Our collective ears thus bathed ceremonially, we were ready to enjoy a splendid performance of the Messiaen. Alas, this was not forthcoming. Of course, with the nation’s best orchestra in tow, Maestro was able to create more than a few gorgeous individual sonic moments, frozen bits of time that would have pleased the composer greatly, but the essential rhythmic vitality of the piece seemed curiously absent. The soft, tentative flutterings of birds were there, but the loud, strident interruptions in the fabric of time were not forceful, not jarring. The orchestra never seemed to grab on to this wild ride; they appeared to have been left at the station. Jean-Yves Thibaudet was competent but not exciting (he is certainly no Aimard in this piece) and Jean Laurendeau was so self-effacing as to virtually negate the importance of the wave-generating futurism so integral to this unique work’s élan. The final impression was that of a lot of loud gesturing, putting the lie to Messiaen’s affinity for the gentle, otherworldly nature of his musical urtext. Had this been my first hearing of the piece, I would not have come away thinking that the Frenchman had done much to enhance the Pacific (in both senses of the word) original.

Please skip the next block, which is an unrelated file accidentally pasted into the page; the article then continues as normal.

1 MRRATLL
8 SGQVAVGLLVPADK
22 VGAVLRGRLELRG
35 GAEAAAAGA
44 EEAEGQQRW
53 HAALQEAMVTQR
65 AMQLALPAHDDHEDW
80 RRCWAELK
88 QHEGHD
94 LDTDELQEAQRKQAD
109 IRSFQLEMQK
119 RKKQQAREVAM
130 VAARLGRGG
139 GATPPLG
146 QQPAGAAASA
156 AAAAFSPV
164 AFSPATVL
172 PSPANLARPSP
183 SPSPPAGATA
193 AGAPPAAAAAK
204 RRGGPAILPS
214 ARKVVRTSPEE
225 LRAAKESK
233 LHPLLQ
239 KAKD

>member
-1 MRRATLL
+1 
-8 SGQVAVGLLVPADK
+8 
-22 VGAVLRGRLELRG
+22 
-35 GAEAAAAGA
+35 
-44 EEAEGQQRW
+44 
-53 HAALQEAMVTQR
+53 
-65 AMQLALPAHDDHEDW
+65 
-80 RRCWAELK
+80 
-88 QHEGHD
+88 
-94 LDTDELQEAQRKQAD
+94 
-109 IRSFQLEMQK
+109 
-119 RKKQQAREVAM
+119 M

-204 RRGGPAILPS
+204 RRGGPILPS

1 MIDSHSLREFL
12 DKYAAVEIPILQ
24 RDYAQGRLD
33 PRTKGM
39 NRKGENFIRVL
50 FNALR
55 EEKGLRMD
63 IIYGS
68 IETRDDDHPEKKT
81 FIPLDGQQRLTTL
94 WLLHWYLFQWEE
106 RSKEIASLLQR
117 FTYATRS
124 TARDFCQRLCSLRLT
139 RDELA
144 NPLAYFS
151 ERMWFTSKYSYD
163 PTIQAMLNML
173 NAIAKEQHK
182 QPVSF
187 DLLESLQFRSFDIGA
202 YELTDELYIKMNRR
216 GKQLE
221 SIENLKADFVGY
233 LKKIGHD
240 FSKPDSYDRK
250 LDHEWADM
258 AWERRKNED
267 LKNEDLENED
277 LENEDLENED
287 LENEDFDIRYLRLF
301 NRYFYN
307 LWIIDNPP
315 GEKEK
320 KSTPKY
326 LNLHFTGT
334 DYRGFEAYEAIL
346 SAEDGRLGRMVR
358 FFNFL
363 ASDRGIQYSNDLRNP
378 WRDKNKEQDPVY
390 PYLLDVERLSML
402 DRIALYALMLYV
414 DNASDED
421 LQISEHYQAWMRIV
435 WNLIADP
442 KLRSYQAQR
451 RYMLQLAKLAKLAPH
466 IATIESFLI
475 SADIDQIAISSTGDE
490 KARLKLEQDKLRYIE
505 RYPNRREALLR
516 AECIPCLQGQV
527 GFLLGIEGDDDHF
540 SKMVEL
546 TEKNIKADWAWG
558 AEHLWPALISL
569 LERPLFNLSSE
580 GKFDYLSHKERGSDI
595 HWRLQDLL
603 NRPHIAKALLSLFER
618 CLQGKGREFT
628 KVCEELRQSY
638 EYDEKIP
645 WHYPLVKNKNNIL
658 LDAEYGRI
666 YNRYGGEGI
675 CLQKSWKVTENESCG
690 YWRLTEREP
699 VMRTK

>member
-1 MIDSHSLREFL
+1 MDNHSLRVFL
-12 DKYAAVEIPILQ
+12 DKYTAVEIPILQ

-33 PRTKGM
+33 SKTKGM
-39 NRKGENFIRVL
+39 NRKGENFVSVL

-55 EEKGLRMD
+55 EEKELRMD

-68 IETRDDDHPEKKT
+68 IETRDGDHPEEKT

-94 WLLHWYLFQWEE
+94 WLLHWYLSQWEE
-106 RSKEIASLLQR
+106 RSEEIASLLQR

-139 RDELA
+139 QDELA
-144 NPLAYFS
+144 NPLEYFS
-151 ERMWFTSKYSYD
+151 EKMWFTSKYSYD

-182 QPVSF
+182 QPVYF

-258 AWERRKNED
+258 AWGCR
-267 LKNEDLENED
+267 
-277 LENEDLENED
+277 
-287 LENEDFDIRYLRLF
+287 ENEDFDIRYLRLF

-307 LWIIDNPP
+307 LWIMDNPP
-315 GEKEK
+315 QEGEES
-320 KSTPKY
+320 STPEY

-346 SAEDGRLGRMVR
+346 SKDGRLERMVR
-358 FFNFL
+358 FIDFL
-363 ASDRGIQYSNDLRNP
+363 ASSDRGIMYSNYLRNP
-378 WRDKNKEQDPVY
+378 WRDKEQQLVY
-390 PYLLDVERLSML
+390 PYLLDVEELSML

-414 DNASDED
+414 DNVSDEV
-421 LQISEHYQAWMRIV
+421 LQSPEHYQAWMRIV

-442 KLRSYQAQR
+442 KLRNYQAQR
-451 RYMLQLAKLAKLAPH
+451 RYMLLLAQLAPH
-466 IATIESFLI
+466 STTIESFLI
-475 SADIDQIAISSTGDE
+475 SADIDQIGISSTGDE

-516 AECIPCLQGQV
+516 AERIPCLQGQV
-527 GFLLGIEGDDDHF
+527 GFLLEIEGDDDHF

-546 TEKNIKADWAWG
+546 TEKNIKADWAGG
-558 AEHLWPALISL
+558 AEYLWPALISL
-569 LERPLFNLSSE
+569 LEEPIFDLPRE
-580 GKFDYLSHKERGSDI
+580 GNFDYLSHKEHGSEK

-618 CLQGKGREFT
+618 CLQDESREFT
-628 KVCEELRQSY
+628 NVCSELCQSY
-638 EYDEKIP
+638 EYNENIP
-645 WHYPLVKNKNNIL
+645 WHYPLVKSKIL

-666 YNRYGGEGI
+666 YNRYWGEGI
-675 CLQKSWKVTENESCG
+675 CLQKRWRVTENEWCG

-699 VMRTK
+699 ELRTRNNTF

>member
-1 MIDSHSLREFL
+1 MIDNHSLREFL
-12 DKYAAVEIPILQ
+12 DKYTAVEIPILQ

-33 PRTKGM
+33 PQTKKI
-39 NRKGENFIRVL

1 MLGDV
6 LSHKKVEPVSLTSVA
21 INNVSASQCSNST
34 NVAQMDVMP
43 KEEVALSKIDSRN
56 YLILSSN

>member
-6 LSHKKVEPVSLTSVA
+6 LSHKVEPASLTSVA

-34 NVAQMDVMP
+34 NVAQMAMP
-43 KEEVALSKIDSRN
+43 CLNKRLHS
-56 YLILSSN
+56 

Frederick L. Kirshnit